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Non-APA Matters

Non-APA Matters

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Non-APA Matters

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  1. Non-APA Matters Applies to 1) , policy statements, 2) interpretative rules, 3) procedural, and 4) where there is a finding of good cause. If no notice is required, then neither will there be comment. Test: If there is a substantial impact or legally binding, then, it is a legislative rule requiring notice and comment minimally. Should not make new policy, The more specificity in the rule, the more likely legislative. Interpretative rule should not be inconsistent with legislative rule. • An agency can change its interpretation.

  2. Ex Parte Communications • Section 557 applies where action is subject to a hearing and decision on the record, usu. Adjudication. • Ex parte communications between anyone outside agency, decision maker and an interested party on a matter relevant to merits of the proceeding. • Any such communications shall be put on the record, including all written communications, memos, written responses. • Require to show cause why proceeding should not be dismissed. • Apply once the matter is subject to notice of a hearing. • Does not authorize withholding information from Congress.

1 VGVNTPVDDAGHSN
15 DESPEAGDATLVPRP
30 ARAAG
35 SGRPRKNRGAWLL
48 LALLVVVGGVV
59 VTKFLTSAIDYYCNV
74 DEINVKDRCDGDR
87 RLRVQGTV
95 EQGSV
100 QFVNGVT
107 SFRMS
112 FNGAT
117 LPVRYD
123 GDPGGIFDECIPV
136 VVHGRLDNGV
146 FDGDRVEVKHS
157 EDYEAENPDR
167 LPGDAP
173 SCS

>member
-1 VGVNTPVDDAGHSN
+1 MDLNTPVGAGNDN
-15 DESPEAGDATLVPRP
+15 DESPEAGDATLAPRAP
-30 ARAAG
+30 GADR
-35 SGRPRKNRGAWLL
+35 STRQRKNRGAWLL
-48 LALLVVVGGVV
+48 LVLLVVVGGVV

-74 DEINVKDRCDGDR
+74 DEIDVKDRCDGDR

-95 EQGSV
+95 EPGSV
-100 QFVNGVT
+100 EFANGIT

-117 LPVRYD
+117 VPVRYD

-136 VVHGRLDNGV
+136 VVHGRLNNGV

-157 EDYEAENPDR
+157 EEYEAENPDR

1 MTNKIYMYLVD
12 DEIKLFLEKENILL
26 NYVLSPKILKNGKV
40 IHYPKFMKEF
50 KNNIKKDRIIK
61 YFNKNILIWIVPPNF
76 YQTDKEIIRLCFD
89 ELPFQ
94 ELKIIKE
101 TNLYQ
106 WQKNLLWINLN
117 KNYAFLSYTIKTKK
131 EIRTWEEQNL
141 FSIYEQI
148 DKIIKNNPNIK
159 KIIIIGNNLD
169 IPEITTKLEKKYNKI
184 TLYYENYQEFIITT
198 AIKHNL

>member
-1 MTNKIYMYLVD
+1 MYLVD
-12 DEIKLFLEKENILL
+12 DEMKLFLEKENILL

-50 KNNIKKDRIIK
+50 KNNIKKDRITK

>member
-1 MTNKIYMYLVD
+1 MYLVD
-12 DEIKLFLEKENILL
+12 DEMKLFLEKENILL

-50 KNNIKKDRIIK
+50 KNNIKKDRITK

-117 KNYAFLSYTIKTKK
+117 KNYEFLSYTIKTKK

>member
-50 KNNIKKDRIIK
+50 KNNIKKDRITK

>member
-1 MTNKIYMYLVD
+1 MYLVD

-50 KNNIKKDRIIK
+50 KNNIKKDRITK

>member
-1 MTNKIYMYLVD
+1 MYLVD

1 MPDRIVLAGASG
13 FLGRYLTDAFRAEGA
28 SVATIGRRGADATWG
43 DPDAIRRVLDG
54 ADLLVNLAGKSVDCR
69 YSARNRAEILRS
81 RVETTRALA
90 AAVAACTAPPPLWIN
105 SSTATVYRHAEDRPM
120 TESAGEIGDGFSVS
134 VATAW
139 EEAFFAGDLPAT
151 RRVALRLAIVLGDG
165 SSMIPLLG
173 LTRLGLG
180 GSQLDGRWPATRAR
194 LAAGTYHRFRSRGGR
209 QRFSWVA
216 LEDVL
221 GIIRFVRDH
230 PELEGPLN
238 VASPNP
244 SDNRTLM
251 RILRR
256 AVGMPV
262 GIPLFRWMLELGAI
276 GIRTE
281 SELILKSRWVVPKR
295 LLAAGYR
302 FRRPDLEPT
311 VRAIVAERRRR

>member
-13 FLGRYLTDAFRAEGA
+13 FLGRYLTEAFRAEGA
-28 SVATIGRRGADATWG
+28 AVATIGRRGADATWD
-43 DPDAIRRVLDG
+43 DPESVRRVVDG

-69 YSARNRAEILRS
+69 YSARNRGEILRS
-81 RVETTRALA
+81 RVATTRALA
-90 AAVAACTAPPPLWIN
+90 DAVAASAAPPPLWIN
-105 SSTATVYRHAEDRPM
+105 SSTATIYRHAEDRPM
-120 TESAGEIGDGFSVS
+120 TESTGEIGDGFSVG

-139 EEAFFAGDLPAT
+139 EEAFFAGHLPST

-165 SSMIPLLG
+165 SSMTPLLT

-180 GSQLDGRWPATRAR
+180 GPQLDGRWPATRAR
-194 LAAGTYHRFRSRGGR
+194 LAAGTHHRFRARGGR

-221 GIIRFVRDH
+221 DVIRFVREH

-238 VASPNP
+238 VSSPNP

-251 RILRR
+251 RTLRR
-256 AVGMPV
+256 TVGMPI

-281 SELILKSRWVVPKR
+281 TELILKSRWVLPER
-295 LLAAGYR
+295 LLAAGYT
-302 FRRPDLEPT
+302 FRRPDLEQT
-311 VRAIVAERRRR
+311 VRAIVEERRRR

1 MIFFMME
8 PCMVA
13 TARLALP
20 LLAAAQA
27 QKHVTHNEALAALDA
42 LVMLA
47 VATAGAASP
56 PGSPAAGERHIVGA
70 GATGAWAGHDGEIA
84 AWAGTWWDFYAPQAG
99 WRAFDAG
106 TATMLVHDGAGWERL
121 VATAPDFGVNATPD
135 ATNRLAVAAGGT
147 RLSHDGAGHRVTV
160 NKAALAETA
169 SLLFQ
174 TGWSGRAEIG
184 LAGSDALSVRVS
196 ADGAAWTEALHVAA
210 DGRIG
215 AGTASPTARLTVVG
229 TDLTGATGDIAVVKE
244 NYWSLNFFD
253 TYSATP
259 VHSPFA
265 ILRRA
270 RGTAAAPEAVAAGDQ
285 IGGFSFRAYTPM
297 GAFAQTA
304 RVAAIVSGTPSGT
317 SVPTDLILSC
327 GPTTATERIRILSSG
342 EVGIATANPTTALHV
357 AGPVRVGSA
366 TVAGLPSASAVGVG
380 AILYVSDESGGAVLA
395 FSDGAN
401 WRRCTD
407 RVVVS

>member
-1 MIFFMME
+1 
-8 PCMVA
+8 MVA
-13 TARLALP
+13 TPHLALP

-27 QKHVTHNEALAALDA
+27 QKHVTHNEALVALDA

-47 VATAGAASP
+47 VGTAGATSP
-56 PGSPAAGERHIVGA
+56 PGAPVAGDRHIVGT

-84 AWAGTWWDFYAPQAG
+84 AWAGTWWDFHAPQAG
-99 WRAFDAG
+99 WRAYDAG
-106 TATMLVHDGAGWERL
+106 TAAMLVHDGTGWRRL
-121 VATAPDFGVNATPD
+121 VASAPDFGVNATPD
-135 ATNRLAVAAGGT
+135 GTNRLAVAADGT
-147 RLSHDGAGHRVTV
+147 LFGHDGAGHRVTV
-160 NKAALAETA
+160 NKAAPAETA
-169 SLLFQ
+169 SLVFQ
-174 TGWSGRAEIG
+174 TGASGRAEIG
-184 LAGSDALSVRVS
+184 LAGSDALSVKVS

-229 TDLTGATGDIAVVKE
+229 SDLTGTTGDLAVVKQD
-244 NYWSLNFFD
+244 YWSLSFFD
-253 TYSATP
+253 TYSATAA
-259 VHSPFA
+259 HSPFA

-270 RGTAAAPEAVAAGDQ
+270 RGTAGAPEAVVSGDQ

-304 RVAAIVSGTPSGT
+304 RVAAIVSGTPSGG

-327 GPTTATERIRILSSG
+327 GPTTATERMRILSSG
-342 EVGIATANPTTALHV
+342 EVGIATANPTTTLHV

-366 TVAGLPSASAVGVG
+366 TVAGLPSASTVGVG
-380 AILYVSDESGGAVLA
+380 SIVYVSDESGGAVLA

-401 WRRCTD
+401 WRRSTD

3. Problem • Problem: Is there a legally permissible way to restrict executive influence in rulemaking and decision making in adjudication through ex parte communications with agency personnel by OMB per Executive Order 12866; or by the Justice Department in enforcement of laws through executive guidelines, policy statements or interpretative rules that limit or expand the scope of the agency action? • If the subject of such information is not part of the record or disclosed, what impact should it have on judicial review of action rulemaking and/or adjudication?